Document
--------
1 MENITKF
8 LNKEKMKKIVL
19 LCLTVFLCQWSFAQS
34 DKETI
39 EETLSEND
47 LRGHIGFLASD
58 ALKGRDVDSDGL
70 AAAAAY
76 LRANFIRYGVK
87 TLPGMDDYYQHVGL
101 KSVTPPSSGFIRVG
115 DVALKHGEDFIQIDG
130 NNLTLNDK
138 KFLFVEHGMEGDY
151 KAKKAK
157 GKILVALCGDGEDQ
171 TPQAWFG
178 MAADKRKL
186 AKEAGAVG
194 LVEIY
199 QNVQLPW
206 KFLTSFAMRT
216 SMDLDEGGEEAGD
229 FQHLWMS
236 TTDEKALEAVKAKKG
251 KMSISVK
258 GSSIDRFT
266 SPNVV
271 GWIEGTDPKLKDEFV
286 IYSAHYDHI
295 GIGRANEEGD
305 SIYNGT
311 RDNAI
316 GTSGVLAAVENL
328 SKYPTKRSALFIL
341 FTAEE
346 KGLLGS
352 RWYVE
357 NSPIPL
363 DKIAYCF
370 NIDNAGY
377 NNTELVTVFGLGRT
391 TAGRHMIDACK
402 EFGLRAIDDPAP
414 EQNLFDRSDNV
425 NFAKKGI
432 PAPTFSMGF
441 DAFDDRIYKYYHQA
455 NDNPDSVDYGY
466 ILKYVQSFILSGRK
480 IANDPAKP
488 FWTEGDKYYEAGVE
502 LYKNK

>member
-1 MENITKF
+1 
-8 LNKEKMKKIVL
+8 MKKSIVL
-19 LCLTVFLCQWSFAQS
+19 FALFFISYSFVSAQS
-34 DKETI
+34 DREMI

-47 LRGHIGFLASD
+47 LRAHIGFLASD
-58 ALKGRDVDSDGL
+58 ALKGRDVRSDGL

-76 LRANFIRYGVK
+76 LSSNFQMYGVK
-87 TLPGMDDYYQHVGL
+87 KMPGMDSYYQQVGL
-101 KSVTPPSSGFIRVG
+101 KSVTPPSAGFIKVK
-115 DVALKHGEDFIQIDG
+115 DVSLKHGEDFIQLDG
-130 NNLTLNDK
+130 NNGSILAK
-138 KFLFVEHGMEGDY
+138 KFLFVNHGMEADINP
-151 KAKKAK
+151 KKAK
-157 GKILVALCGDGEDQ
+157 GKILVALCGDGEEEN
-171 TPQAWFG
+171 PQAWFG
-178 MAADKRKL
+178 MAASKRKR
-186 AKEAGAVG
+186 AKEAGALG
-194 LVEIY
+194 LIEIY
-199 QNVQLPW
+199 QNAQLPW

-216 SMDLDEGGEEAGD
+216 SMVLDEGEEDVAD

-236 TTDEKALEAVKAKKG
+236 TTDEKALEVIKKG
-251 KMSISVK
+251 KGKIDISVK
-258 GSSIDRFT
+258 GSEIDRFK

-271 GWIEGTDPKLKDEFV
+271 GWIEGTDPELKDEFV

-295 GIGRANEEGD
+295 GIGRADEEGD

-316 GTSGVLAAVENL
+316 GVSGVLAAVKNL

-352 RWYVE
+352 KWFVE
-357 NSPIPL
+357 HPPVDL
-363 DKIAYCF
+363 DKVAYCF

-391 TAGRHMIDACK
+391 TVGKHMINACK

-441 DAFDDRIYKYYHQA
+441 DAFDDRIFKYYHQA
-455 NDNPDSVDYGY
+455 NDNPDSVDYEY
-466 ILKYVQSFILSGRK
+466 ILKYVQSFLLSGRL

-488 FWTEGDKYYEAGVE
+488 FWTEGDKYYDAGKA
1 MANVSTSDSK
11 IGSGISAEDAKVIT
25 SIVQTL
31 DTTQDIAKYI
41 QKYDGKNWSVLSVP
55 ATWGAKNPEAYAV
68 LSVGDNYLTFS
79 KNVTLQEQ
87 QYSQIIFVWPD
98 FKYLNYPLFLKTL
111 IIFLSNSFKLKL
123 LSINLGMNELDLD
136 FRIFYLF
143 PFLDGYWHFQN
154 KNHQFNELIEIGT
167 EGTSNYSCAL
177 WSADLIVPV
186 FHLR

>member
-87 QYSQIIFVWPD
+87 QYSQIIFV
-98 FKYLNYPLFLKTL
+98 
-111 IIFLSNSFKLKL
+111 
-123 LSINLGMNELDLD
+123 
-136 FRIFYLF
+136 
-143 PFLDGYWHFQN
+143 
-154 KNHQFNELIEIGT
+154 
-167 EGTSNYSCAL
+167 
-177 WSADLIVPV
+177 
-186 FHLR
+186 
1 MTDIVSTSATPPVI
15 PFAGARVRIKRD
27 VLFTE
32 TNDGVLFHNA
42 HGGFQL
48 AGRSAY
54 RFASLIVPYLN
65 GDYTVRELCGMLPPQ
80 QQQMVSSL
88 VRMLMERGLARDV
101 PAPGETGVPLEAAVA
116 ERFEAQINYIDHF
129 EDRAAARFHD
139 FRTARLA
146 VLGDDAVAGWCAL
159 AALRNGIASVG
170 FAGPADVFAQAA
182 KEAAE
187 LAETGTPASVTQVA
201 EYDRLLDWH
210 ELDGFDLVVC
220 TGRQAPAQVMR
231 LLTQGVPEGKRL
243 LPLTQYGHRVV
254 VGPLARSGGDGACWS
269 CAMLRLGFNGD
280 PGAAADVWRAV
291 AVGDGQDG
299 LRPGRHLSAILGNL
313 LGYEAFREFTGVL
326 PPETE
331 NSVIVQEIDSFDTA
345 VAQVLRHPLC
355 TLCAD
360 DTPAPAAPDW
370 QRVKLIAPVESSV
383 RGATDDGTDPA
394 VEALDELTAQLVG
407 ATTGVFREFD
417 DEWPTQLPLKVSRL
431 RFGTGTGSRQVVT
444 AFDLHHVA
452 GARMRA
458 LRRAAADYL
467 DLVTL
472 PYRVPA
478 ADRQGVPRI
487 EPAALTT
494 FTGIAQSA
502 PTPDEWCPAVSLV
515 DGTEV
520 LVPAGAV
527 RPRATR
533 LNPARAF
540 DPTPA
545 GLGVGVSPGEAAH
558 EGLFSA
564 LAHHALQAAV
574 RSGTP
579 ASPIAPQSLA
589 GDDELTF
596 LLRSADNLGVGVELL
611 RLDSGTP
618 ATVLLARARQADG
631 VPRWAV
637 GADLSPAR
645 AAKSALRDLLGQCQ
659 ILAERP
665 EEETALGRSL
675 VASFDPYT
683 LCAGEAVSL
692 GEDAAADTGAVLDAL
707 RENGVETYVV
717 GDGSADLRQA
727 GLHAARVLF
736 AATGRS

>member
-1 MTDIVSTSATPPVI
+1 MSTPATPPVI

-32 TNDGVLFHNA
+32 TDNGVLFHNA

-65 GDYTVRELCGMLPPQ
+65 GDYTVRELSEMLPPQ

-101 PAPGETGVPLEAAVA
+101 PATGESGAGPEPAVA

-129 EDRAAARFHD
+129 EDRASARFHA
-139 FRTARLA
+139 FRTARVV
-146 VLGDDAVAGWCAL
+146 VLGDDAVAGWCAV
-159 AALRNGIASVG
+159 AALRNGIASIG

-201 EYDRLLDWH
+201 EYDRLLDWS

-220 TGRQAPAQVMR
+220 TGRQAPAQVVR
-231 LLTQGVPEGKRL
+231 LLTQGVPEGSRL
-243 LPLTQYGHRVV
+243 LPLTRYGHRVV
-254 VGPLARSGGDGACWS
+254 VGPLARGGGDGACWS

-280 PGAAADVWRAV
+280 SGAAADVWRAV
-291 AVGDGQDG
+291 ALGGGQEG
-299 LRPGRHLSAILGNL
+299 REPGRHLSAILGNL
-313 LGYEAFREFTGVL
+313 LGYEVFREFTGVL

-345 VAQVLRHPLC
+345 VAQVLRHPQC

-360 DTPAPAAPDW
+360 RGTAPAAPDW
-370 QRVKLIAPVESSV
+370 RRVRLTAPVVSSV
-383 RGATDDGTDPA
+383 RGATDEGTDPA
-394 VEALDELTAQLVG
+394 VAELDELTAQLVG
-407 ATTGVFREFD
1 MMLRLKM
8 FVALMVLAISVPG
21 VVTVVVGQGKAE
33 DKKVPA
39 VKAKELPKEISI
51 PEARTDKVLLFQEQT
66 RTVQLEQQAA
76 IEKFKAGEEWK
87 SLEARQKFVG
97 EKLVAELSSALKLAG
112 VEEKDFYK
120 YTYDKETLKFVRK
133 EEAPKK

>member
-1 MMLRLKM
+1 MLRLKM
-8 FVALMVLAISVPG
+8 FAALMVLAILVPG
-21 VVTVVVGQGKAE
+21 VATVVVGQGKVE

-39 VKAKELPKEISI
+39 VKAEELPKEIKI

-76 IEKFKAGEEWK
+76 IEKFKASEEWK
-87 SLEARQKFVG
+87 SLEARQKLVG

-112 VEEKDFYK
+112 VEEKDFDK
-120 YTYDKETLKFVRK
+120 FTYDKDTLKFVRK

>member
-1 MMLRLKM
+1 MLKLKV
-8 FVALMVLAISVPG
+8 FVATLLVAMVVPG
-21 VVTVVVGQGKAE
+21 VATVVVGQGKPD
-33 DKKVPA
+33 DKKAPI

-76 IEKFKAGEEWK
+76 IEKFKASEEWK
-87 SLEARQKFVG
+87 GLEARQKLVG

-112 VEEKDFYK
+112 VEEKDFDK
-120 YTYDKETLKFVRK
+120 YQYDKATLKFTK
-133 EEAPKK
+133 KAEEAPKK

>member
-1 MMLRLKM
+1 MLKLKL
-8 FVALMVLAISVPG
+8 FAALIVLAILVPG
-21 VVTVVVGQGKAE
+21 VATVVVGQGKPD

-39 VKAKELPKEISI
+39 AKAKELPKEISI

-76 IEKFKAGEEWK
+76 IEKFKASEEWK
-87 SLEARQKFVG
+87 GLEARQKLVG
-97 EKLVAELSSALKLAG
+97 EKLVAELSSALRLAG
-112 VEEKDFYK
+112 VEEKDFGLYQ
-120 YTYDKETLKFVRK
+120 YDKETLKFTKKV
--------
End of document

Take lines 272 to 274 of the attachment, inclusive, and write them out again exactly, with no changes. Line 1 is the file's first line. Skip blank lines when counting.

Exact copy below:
+313 LGYEVFREFTGVL

-345 VAQVLRHPLC
+345 VAQVLRHPQC